Lincoln: Amina was so bubbly, silly, and funny, but she also had these wild experiences and stories. I came from a very small town in Texas—it’s really, really rural—so I was already nervous moving to D.C. I was really nervous about fitting in. There wasn’t a lot of diversity where I came from, so hearing Amina’s experiences from Saudi Arabia and Pakistan and her travels was really cool. But she wasn’t pretentious. I met a lot of people at GW who were pretentious. And Amina, she’s so down-to-earth, so friendly, and so warm.
Amina: I’m Pakistani American, and I grew up in Saudi Arabia as an expat for most of my life. I went to an international high school there. The one [type of] person I’ve met that I hate the most is a diplomat’s brat. It’s helped me be self-aware, like, Am I that annoying kid who grew up abroad, who’s only friends with other kids who grew up abroad? I really took the chance in college to distance myself from that whole world and focus on crafting good relationships with people from backgrounds different than mine.
Beck: The first people that you meet freshman year are often not the people you ultimately become friends with. How did you two stay close throughout college and up to now? What kept you together?
Amina: I went through a lot of mental-health struggles in college. Lincoln was always there, and very intuitive about my sadness. That was definitely the glue that stuck us together.
Lincoln: D.C. can sometimes be very pretentious. Everyone’s talking about, like, “What internship are you going to work at?” We didn’t curate our personas for each other; we were just raw and honest. I took that really seriously because Amina didn’t have to open up to me. Amina didn’t have to share her struggles, or her anxiety, or her depression. So the fact that she was really open with me signaled to me that she valued our friendship. When either of us were in a funk or in a deep depression, giving each other the opportunity to be genuine really, really helped.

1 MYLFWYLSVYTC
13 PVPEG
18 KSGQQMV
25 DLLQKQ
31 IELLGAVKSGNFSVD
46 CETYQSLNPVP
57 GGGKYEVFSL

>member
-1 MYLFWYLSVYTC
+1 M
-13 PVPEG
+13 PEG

Beck: I imagine that is something that’s serving you guys well during this very anxious time of the pandemic.
Amina: Absolutely. We’ve gotten really good at communicating. I think I’m helping Lincoln to remember during this time that it’s okay to rest. I’ve been able to give him that with my tools that I’ve learned through seven-plus years of therapy.
Lincoln: For most of our relationship, I’ve had an instinct when Amina may need some more support, especially in the winter if the blinds are down.
Amina: The seasonal depression hits me.
Lincoln: If I don’t hear from her for two days, or if the blinds are always down, or she’s not responding, I know that might be a time when I just go in [to her apartment] and try to do something with her. It’s not a one-way street—she helps me so much. Amina checks in with me and [says stuff] like, “It’s okay to rest. It’s okay to just wait in this moment.” She also reminds me to eat when I’m working and even makes me dinner when she knows that I’m having 12-hour days.
Amina: If he doesn’t eat, I get so mad at him. I have been known to just come by with a meal and tell him to stop working, and watch him eat until he finishes.
Lincoln: It’s a really good support system. I don’t really feel like a burden, and I hope that Amina doesn’t feel like a burden either, because we know that there’s times when each of us needs different types of support. We don’t have this superficial friendship where I’m only best friends with you when things are funny and happy and we can party. I’m also here for all the transitions and all the rough patches.